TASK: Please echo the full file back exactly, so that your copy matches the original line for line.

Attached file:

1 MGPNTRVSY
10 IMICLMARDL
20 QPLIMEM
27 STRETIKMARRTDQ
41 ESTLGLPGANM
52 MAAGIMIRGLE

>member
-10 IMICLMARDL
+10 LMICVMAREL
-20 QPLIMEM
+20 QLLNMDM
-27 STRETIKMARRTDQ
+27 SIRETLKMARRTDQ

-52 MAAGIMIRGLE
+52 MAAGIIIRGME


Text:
1 MGPNTRVSY
10 IMICLMARDL
20 QPLIMEM
27 STRETIKMARRTDQ
41 ESTLGLPGANM
52 MAAGIMIRGLE

>member
-10 IMICLMARDL
+10 LMICVMAREL
-20 QPLIMEM
+20 QLLNMDM
-27 STRETIKMARRTDQ
+27 SIRETLKMARRTDQ

-52 MAAGIMIRGLE
+52 MAAGIIIRGME